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Talk of the Town - Return to gender August 12 2004

This duck is a woman now



Gender hasn't bent this much since The Crying Game.

In case your movie memories don't predate Shrek 2, permit me to elucidate: The former film featured a comely lass who, two-thirds into the picture, turned out to be a guy. This shocking denouement caused me to drop my tub of popcorn and send a half-liter of Coke gushing down the aisle.

That was a decade ago. Since then, this correspondent's comprehension of sexual characteristics hasn't improved any.

Recently in this space, I paid tribute to Aflac, the brave, bumptious waterfowl — and ringer for the insurance spokesduck — who resides in our neighborhood pond, outwitting sundry large and mean geese.

And I grandly assumed, supported by timeworn prejudice, gender stereotyping and sheer squeamishness — after all, who wants to check under a duck? — that Aflac was male.

Boy, was I wrong.

The first clue arrived via Liveducks.com (no puns, please), which is devoted to the breed. It turns out that duck characteristics, broken down by gender, aren't that different from the humanoid behavior you'd see at the local Dew Drop Inn on a Saturday night.

For instance, the common male mallard (or Anas platyrhynchos — and you thought he was running the Olympic Games in Athens) cruises quietly about, making "soft, muffled sounds," not unlike guys in bars muttering, "Hey, baby," to some piña colada princess. What's more, male ducks under observation were seen to preen 6 percent more than females. Probably busy combing that D.A.

On the other beak, loud quacking — and Aflac can wail — is primarily a female characteristic, aimed at keeping duck families together. But since quacking sounds perilously like "nagging," I hesitated to ascribe such negative stereotyping as female, no matter the species.

The second clue involved the once-united duck flotilla, the Magnificent Seven. Since their arrival at the pond (no one is quite sure how they got there, and don't drag another bird into this by telling me it was the stork), the ducks were inseparable. Lately, however, they seem to be pairing off.

The third and decidedly final inkling occurred the other night, as I fed the ducks. In between volleys of bread pellets, one of the group got hold of Aflac, engaging in an activity that, among humans at least, is often preceded by dinner, a movie and consumption of at least three alcoholic beverages. This shocking denouement caused me to drop my loaf of Sunbeam and send a half-liter of Dasani bottled water (don't worry, it's sold by Coca-Cola) gushing into the pond.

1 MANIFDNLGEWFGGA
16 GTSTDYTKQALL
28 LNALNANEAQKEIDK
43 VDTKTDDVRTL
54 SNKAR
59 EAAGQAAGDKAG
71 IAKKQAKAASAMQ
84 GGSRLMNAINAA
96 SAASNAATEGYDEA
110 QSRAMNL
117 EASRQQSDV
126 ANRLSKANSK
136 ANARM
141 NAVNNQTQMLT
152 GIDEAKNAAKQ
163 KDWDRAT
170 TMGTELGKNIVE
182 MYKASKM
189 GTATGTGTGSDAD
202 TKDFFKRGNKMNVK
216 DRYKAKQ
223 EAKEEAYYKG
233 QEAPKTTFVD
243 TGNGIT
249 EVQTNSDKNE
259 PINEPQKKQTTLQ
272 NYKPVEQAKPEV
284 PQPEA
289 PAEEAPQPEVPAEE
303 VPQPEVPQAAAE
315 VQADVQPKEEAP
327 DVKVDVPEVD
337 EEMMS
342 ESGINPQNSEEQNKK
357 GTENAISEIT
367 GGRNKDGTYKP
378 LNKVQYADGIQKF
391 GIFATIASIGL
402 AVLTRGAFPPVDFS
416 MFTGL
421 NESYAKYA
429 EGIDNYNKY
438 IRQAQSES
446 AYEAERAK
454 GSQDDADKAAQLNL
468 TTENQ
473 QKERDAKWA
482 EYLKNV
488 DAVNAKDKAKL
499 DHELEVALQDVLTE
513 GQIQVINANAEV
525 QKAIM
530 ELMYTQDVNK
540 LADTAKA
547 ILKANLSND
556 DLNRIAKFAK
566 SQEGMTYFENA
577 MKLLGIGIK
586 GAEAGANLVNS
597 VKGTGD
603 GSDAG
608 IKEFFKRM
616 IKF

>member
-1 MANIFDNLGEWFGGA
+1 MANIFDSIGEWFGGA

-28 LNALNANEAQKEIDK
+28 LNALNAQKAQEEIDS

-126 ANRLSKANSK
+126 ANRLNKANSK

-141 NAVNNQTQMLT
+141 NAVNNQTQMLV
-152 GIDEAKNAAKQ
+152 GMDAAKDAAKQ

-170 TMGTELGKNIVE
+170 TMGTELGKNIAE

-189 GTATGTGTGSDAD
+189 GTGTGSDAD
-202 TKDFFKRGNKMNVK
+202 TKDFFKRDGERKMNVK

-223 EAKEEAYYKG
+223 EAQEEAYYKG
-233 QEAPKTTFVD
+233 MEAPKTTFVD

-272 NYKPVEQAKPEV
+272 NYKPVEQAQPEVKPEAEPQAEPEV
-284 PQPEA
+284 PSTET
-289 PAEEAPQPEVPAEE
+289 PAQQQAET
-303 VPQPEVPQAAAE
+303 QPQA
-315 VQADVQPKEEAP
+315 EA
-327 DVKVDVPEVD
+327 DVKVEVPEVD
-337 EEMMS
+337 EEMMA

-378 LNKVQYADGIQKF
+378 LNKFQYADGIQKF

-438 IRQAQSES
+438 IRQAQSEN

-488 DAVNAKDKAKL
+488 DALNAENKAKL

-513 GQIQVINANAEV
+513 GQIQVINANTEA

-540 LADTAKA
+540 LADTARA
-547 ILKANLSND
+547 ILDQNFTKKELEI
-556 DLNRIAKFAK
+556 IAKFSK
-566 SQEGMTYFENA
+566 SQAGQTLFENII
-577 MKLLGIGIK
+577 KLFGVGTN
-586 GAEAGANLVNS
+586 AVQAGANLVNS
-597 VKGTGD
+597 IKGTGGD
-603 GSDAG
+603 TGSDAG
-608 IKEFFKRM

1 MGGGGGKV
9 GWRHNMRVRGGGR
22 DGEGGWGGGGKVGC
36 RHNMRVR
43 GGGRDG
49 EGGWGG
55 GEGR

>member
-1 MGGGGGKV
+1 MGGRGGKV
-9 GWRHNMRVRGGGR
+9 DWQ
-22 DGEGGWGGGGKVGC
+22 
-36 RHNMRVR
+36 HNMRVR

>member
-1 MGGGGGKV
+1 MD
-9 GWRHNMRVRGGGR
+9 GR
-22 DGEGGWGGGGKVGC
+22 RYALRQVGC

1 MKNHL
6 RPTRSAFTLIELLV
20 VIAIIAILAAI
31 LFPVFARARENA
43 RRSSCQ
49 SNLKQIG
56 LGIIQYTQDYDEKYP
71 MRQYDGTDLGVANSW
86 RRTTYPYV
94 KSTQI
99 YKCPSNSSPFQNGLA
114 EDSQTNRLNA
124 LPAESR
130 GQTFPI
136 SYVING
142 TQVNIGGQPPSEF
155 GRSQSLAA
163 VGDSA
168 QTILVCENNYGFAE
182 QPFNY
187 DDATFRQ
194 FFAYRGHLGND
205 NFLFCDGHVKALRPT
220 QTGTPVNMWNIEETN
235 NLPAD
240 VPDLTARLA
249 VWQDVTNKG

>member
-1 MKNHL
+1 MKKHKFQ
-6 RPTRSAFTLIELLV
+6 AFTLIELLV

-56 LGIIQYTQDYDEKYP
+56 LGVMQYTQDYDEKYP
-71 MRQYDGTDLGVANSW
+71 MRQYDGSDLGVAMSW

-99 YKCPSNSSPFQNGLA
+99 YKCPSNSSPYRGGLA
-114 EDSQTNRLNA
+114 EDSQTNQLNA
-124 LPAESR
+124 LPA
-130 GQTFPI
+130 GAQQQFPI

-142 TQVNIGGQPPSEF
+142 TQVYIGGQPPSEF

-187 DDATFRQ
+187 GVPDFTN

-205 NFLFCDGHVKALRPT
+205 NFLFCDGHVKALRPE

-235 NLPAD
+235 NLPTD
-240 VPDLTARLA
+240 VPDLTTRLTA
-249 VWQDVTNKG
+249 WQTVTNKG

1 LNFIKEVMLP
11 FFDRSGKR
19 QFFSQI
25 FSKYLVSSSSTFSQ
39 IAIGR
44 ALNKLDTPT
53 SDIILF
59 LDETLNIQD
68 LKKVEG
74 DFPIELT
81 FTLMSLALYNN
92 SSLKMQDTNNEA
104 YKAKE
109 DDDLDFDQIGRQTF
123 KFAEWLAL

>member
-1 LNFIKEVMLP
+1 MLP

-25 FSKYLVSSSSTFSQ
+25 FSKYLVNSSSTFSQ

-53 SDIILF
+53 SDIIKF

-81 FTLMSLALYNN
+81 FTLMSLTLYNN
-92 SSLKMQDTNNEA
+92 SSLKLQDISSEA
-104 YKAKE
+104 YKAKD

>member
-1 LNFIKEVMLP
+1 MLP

Whole-wheat must be some kind of aphrodisiac.

It's also an early ticket to duck Valhalla. According to Liveducks.com, plying our beaked buddies with an entree of baked goods will short-circuit their natural inclination to bob for healthy greenery, i.e., pond scum.

Distributing bread to waterfowl may make you feel like a cross between Dr. Doolittle and Saint Francis of Assisi, but its effect on John Q. Duck's lifespan has its Homo sapiens equivalent in a two-pack-a-day unfiltered Camel habit.

Plus, it transforms a once-docile gaggle of waddling dweebs into an aggressive societal menace. People in my neighborhood hand out so much free bread that the ducks have turned into a downy version of Marlon Brando's motorcycle gang a la The Wild Ones.

When I drive home at night, it's not unusual to find Aflac and his stoned wheat pals blocking the road, strung out on all the processed food and loitering beneath apartment balconies — feathered junkies in search of another fix.

Duck management specialists — hey, it beats telemarketing for a living — recommend that in such instances, long-term changes should be made by a community, starting with a strategy that disrupts the daily travel path of freeloading ducks.

Around here that would mean routing them onto Ga. 400, where they would sit stalled in traffic reading The Daily Duck, doing their feathers with a curling iron plugged into the dashboard, and flipping other duck drivers the web.

It has been proven that overfeeding by humans causes ducks to lose their natural reticence around man. This makes them gain weight and undergo obnoxious behavior changes that could result in their wearing loud polyester pants, playing golf and/or running for public office.

I'm already sick of political commercials. Imagine seeing a 30-second TV spot that proclaims: "Aflac the Duck: Preserving Our Georgia Conservative Pond Scum Values."

The message here? You can't be sure of anything. I thought the guy in Crying Game was a dame. I thought there were weapons of mass destruction in Iraq. Hey, I even thought getting 539,947 more votes meant Gore won the 2000 election.

And now, I think Aflac is pregnant. It's a crazy world.

You quack, girl.

glen.slattery@creativeloafing.com


Glen Slattery has a whole-wheat dependency problem in Alpharetta.



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